The simple, single-syllable word “boy” has multiple shades of meaning in Chinonye Chukwu’s emotionally wrenching Till. It conveys pure scorn in the form of address used by white supremacists in the Jim Crow South to intimidate and demean Black males of any age. It shudders with vulnerability in a newspaper headline announcing that an abducted 14-year-old’s corpse has been found in the Tallahatchie River. It burns with anguish as a mother tells the world of her son’s mutilated body: “That was my boy.” It carries bitter irony in the cheerful sign welcoming visitors to the Mississippi town where Emmett Till’s murderers were acquitted by an all-white, all-male jury: “Sumner: A Good Place to Raise a Boy.”
Any film dramatizing the killing in 1955 of Emmett Louis Till, one of the most indelible 20th century horrors of violent American racial hatred, raises questions as to whether the material is enlightening or traumatic. Chukwu, who explored the psychological toll of the death penalty with meditative complexity in her remarkable 2019 breakthrough, Clemency, circumvents that issue here by refusing to depict Till’s murder onscreen. Her film maps out the context, showing the brutality only obliquely, and focuses instead on the aftermath, as the victim’s mother fights for justice and finds her voice as a civil rights activist.
The Bottom Line
Uneven but elevated by a stirring lead turn.
The attempted erasure in recent years of both history and critical race theory in many conservative states seems justification enough to revisit the sickening events of Emmett Till’s death. And the astonishing fact that it took 67 years to pass the Emmett Till Antilynching Act, making lynching a federal hate crime when it was signed into law in March this year, indicates not only the political dysfunction but also the obstructive forces of bigotry and racism that fester in America. So yes, that does seem to outweigh concerns about the necessity of an Emmett Till film.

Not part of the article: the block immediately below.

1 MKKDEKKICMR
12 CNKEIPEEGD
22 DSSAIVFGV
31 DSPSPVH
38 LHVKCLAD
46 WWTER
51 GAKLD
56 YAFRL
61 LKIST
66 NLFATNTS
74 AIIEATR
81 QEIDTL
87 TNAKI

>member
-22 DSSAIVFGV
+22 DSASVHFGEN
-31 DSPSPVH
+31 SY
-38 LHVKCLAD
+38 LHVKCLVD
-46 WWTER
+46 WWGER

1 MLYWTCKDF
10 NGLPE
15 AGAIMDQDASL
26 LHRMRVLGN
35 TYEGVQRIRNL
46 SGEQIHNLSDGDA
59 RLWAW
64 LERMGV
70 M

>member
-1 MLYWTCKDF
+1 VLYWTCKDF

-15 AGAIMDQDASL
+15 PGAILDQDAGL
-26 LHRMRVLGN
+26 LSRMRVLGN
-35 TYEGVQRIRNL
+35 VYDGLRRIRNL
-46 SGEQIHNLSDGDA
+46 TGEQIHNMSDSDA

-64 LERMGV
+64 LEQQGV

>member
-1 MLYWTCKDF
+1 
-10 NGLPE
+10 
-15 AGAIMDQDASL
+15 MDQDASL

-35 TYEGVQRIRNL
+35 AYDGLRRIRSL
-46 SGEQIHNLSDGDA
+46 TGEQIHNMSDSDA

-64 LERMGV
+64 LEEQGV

Whether the ascent of Mamie Till-Mobley from her quiet, middle-class life in Chicago to a national civil rights platform succeeds as a subject for drama is a question not satisfactorily answered in the screenplay by Michael Reilly, Keith Beauchamp and Chukwu. Till is more effective as an intimate portrait of devastating loss than a chronicle of the making of an activist. But the film has a powerful weapon in its arsenal in Danielle Deadwyler’s transfixing performance as a broken woman who finds formidable strength within herself.
The loving bond between Mamie and her only son Emmett (Jalyn Hall) is clear as they sing along to the doo-wop romance of The Moonglows’ “Sincerely” on the car radio. But the hint of apprehension and sadness in her eyes signals Mamie’s mixed feelings about sending Emmett off for a summer vacation with his cousins in the Mississippi Delta. His grandmother, Alma (Whoopi Goldberg), thinks he should know where he came from, but Mamie believes that Chicago, where Emmett was born, is all he needs to know.
The conflicted feelings toward their origins among Black families that moved north in the Great Migration, to escape poverty, segregation and discrimination, touch on an interesting point over which the script could have lingered longer. Mamie is no stranger to racism in Chicago, but she has raised her son to live without fear; she worries about him learning to see himself the way Black people in the South are conditioned to.
Emmett is a cheerful kid, a born performer who has overcome a stutter. While his mother is anxious over them never having been apart for long, Emmett bristles with excitement about the adventure of a summer away from home. Mamie’s warnings about the “different set of rules” in Mississippi slide right off him, as does her urging to be extra careful around white people. “You can’t risk looking at them the wrong way. Bo, be small down there,” she tells him, using his affectionate family nickname.
The train ride to Mississippi — on which Emmett is accompanied by Mamie’s uncle, Mose Wright (John Douglas Thompson), known as Preacher — illustrates the abrupt curtailment of freedom as they cross a state line and all the Black passengers are ushered into a separate compartment. But Emmett remains virtually oblivious to the most blatant extremes of racial inequality, goofing around while Preacher and his sons pick cotton.
They laugh off his “city boy” antics until he steps into a grocery store in the sharecropper town of Money and offends the married white shopkeeper, Carolyn Bryant (Haley Bennett), who follows him outside seething with outrage as she heads to her car to retrieve a gun.